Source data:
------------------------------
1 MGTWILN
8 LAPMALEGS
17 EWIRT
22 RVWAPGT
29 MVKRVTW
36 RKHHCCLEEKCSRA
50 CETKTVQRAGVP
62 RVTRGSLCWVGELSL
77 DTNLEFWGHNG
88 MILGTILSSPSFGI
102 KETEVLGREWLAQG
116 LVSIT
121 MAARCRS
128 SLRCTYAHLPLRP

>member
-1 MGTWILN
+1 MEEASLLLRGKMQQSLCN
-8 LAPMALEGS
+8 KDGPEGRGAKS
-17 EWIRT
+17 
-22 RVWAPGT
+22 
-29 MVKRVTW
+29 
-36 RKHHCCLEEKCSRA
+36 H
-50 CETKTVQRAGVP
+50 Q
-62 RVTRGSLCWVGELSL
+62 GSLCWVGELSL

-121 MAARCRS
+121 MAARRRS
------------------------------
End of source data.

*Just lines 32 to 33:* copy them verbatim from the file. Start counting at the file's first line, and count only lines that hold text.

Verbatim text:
-121 MAARCRS
+121 MAARRRS